How Being Cheated Affects Our Brain
Being cheated on impacts more than feelings and has both short and long-term effects on our brains. It affects almost every aspect of our lives, from the type of pain we experience initially to the manner in which we evaluate our future mates.
Although understanding the neurological effect might not aid recovery, it makes it clear that cheating bears severe consequences. These consequences are proof that grief and the consequent questioning should not be downplayed or dismissed.
We experience physical pain
Heartbreaks can induce physical pain, meaning betrayals and breakups are both physically and emotionally painful. They activate the sections of the brain that react to physical discomfort. A study conducted by the University of Michigan shows both physical and emotional pains are processed the same by the brain.
The dorsal posterior insula and secondary somatosensory cortex lit up after volunteers were exposed to both types of pain. It hurts a lot to be cheated on because the brain processes emotional pain same as physical pain. For monogamous individuals, infidelity equals a rejection of the core value as partners, which is why it hurts.
Gender influences reaction to infidelity
Gender mediates the physical reactions to being cheated on in every relationship. A study conducted in 2009 aimed to prove men felt guilt for emotional infidelity and women for romantic infidelity. Unfortunately, the results were the exact opposite of this hypothesis. Can the results change if you are the victim and not the perpetrator?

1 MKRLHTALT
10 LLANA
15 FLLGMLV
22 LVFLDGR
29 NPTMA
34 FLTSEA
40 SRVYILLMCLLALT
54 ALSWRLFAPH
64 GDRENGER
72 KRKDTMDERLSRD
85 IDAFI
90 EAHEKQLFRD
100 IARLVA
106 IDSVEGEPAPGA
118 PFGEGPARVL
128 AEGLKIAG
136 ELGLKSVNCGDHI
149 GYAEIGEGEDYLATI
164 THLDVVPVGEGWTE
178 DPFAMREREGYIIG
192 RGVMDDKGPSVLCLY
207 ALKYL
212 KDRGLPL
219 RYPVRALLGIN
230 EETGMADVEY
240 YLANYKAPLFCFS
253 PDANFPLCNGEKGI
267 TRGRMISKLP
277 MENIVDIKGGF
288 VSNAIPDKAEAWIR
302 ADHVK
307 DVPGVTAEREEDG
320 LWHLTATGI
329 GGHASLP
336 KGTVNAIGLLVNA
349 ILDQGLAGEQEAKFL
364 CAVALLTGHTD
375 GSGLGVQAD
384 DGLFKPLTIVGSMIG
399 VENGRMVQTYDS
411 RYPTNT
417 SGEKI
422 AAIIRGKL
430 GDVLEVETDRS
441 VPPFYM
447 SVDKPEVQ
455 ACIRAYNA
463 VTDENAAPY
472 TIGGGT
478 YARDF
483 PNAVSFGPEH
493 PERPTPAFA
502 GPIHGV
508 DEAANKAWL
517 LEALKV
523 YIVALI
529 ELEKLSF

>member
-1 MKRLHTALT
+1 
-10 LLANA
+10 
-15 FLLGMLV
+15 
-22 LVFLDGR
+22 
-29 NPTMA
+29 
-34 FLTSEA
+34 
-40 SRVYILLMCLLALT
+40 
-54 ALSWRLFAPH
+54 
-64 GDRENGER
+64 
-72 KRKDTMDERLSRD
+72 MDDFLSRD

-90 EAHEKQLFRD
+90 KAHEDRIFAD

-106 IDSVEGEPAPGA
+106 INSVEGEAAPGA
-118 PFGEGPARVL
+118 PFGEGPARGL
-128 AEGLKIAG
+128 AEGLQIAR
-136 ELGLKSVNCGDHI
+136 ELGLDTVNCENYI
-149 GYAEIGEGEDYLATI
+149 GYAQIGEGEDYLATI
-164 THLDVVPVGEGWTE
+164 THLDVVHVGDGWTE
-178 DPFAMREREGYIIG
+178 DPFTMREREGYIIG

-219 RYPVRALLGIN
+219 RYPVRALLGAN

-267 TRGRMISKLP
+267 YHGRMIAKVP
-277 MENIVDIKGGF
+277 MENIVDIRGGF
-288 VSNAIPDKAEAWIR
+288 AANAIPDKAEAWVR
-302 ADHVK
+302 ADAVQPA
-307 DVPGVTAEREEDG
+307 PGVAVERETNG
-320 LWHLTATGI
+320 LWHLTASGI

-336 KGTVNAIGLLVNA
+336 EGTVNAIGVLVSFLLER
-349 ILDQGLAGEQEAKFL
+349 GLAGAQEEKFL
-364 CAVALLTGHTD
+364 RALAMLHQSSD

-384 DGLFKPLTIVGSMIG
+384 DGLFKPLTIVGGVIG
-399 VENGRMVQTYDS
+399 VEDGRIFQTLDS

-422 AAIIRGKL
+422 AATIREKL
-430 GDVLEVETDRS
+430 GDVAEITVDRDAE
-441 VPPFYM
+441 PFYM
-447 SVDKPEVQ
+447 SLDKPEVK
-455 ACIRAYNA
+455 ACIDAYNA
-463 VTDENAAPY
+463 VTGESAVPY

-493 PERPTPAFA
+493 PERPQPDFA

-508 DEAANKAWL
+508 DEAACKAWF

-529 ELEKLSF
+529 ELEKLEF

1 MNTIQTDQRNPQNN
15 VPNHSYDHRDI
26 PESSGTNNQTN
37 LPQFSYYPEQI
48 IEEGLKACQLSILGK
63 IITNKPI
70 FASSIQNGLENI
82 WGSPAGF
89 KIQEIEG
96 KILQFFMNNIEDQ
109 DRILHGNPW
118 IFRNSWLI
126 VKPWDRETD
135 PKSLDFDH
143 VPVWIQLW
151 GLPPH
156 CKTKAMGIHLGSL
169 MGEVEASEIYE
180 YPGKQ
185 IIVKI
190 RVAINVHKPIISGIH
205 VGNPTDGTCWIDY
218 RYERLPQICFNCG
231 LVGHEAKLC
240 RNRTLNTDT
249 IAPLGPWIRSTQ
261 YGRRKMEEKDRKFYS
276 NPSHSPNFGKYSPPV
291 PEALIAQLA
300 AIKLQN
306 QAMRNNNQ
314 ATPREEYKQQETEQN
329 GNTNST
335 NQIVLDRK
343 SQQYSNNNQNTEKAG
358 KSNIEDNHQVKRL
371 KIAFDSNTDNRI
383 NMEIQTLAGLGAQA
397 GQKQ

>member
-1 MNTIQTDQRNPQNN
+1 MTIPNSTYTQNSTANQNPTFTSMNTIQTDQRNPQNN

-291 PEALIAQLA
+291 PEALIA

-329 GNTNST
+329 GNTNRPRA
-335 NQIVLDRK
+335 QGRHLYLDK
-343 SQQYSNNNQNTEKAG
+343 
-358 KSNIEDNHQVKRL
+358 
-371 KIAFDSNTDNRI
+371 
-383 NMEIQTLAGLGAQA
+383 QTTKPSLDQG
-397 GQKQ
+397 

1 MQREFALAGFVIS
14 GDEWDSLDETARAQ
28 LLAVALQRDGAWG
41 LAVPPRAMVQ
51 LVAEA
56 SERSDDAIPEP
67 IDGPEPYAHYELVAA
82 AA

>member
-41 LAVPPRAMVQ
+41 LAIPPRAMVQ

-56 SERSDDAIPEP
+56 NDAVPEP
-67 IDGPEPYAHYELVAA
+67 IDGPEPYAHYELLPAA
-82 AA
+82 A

Another study conducted in 2015 on 64,000 Americans aged between 18 and 65 shows the same results as the previous one. Interestingly, non-monogamous individuals demonstrate no gender differences. Jealousy still mattered but was mostly mediated through communication, a necessary part of all non-monogamous situations.
It might feel like breaking an addiction
When cheated on, our brain reacts as if we are trying to quit an addiction cold turkey. To the brain, love is just as addictive as cocaine. As Berkeley explains, the experience of love follows a similar brain pathway as the rush of any addictive substance. Seriously in love individuals indicate strong reactions in the caudate nucleus, which releases feel-good chemicals, motivating behavior.
Without the feel-good chemicals, the body reacts in a manner almost similar to when one quits nicotine. Experiencing that rush with someone else might trigger an addictive substance-seeking mode, causing disregard for everything else searching for the next “fix.” As it turns out, affairs are just as addictive as the first dose of love.
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